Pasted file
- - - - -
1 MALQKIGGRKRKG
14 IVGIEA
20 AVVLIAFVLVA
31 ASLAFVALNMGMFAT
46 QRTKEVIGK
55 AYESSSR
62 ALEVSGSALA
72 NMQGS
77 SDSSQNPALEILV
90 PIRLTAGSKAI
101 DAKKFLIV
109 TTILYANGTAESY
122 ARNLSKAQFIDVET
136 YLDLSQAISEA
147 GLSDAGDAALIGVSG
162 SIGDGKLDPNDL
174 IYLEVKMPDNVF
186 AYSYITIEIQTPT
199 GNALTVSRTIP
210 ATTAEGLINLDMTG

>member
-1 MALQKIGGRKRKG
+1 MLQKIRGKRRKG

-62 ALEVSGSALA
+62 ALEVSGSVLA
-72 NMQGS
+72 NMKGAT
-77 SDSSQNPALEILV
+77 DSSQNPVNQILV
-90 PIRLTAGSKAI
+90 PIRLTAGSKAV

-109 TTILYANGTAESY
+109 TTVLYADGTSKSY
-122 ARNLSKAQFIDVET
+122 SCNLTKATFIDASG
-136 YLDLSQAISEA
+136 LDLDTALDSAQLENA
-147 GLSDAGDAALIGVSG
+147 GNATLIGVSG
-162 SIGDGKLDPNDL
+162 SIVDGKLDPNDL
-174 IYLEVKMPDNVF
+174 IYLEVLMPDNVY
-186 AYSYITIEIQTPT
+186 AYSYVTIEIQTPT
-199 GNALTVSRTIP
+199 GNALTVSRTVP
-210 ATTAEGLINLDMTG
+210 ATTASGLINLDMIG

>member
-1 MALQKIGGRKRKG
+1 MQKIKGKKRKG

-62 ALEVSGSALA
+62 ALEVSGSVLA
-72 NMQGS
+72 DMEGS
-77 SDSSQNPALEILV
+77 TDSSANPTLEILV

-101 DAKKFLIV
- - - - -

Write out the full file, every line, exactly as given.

1 MALQKIGGRKRKG
14 IVGIEA
20 AVVLIAFVLVA
31 ASLAFVALNMGMFAT
46 QRTKEVIGK
55 AYESSSR
62 ALEVSGSALA
72 NMQGS
77 SDSSQNPALEILV
90 PIRLTAGSKAI
101 DAKKFLIV
109 TTILYANGTAESY
122 ARNLSKAQFIDVET
136 YLDLSQAISEA
147 GLSDAGDAALIGVSG
162 SIGDGKLDPNDL
174 IYLEVKMPDNVF
186 AYSYITIEIQTPT
199 GNALTVSRTIP
210 ATTAEGLINLDMTG

>member
-1 MALQKIGGRKRKG
+1 MLQKIRGKRRKG

-62 ALEVSGSALA
+62 ALEVSGSVLA
-72 NMQGS
+72 NMKGAT
-77 SDSSQNPALEILV
+77 DSSQNPVNQILV
-90 PIRLTAGSKAI
+90 PIRLTAGSKAV

-109 TTILYANGTAESY
+109 TTVLYADGTSKSY
-122 ARNLSKAQFIDVET
+122 SCNLTKATFIDASG
-136 YLDLSQAISEA
+136 LDLDTALDSAQLENA
-147 GLSDAGDAALIGVSG
+147 GNATLIGVSG
-162 SIGDGKLDPNDL
+162 SIVDGKLDPNDL
-174 IYLEVKMPDNVF
+174 IYLEVLMPDNVY
-186 AYSYITIEIQTPT
+186 AYSYVTIEIQTPT
-199 GNALTVSRTIP
+199 GNALTVSRTVP
-210 ATTAEGLINLDMTG
+210 ATTASGLINLDMIG

>member
-1 MALQKIGGRKRKG
+1 MQKIKGKKRKG

-62 ALEVSGSALA
+62 ALEVSGSVLA
-72 NMQGS
+72 DMEGS
-77 SDSSQNPALEILV
+77 TDSSANPTLEILV

-101 DAKKFLIV